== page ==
Academic journal article McGill Law Journal

Lock-Ups, Squeeze-Outs, and Canadian Takeover Bid Law: A Curious Interplay of Public and Private Interests

Academic journal article McGill Law Journal

Lock-Ups, Squeeze-Outs, and Canadian Takeover Bid Law: A Curious Interplay of Public and Private Interests

Article excerpt

Securities law permits takeover bidders to enter into prebid lock-up agreements with major target shareholders. Lock-up agreements may have a stifling effect on takeover auctions, but allowing them is thought to entice more bidders to make offers in the first place. Locked-up shares may then be counted in the minority approval vote needed to authorize a subsequent going-private transaction. In effect, these transactions override dissenting shareholders' property rights in the broader public interest of facilitating takeover bids.

Examining the decisions in BNY Capital Corp. v. Katotakis, the author considers the interplay between the current securities law practice and the effect of rights of first offer and first refusal in shareholder agreements, which can functionally resemble lock-up agreements. After canvassing the nature of such rights and the general regulatory framework governing takeover bids and going-private transactions, the author considers the Katotakis decisions by the Ontario Securities Commission and in the courts. These decisions provide rare insights into an area that has largely been unexplored by Canadian courts.

Some curious aspects of shareholders' contractual rights and minority shareholders' property interests in the takeover bid context are revealed. The case illustrates, but does not conclusively resolve, the issue of how the courts' and the regulators' divergent views of the relative importance of the public interest in encouraging takeover auctions and the private contractual and property interests of shareholders can affect the outcome of takeover litigation.

Le droit regissant le marche des valeurs mobilieres autorise le vote sur les actions obtenues dans le cadre d'un accord de fermeture en pre enchere dans des operations de fermeture malgre l'effet d'etouffement entourant les operations de fermeture aux encheres. En effet, le droit regissant le marche des valeurs mobilieres outrepasse les interets contractuels des actionnaires ainsi que leurs interets en matiere de propriete dans le bur public de faciliter les operations de fermeture aux encheres.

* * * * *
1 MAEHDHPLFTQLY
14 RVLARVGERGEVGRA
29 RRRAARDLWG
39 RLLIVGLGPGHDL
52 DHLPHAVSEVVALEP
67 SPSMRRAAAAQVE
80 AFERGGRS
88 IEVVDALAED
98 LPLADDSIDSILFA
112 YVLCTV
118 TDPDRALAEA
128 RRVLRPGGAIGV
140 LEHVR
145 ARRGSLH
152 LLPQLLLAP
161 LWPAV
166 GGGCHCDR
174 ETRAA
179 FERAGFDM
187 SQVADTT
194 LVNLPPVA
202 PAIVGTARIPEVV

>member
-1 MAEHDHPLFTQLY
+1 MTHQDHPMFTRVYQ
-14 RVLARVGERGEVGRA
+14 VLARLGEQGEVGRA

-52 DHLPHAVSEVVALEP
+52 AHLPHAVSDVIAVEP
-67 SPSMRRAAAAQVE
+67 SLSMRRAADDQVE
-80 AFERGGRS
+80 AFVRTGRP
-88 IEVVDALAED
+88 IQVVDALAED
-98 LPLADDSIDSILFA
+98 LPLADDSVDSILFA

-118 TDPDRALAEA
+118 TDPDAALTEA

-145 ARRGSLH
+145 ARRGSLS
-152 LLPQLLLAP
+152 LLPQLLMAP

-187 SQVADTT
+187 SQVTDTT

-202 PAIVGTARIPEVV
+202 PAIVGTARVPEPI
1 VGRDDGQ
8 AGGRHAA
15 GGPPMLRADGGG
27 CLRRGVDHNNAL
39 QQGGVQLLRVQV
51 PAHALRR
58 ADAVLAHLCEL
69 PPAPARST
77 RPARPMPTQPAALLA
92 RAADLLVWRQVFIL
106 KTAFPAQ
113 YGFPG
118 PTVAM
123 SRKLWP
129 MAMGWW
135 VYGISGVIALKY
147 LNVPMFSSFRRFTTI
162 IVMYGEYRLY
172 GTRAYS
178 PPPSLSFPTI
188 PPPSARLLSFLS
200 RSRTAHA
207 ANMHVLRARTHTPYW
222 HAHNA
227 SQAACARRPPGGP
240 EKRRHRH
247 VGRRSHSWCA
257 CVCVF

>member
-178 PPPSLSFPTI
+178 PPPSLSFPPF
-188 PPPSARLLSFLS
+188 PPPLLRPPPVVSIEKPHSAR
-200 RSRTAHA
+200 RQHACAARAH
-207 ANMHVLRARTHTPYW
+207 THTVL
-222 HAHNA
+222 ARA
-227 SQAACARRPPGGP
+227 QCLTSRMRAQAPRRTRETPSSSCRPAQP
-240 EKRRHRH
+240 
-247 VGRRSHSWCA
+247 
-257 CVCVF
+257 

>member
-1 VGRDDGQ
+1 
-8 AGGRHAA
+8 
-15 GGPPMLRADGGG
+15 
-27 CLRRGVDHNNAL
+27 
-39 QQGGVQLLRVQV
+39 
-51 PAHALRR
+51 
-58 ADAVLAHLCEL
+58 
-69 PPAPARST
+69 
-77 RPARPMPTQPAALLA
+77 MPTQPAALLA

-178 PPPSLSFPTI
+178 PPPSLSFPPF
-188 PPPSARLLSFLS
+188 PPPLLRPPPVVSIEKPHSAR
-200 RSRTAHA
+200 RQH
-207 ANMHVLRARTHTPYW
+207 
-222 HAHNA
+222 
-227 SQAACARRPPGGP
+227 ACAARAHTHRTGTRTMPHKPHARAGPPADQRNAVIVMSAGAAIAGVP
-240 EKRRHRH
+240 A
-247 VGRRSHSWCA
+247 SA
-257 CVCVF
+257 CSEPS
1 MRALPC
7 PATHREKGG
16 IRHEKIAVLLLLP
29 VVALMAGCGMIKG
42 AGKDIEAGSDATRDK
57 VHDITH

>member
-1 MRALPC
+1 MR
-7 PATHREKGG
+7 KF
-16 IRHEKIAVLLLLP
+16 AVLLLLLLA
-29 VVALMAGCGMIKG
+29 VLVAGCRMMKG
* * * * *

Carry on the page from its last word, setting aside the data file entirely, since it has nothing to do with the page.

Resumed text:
En se basant sur les decisions, BNY Capital v. Katotakis, l'auteur exanune l'interaction entre ce principe en droit du marche des valeurs mobilieres et les effets concrets des droits de premiere offre et de premier refus dans le cadre d'accords entre actionnaires. Apres une analyse de la nature de ces droits et du cadre de reglementation regissant les offres publiques et les operations de fermeture, l'auteur analyse les decisions rendues par la Commission des Valeurs Mobilieres de l'Ontario ainsi que celles rendues par les tribunaux. Ces decisions offrent des perspectives uniques sur un domaine que les tribunaux canadiens ont laisse inexplore.

L'auteur expose quelques aspects inquietants en matiere de droits contractuels des actionnaires qui font face a une situation d'offre d'achat a mainmise. Cette situation demontre a quel point les actionnaires minoritaires peuvent utiliser leurs droits de premiere offre pour enclencher un achat de mainmise aux encheres malgre l'interet public plus large voulant que ces encheres soient controlees.


  I. Rights of First Offer and First Refusal

 II. Background to Rules Governing Canadian
     "Going-Private Transactions"

III. Facts in BNY Capital Corp. v. Katotakis

 IV. The OSC Hearing

  V. The Court Hearing



Under certain circumstances, small shareholders of Canadian public companies can be forced to sell their shares against their will. The law sometimes overrides a shareholder's private interest to protect a greater public interest. It aims to indirectly benefit minority shareholders in general by encouraging takeover offers. Indeed, even the private interests of larger shareholders are susceptible to unexpected regulatory modifications made in the public interest.

This sort of interplay between shareholders' property and contractual rights, and the broader public interest in the case of publicly traded corporations, has generated few Canadian court decisions. …

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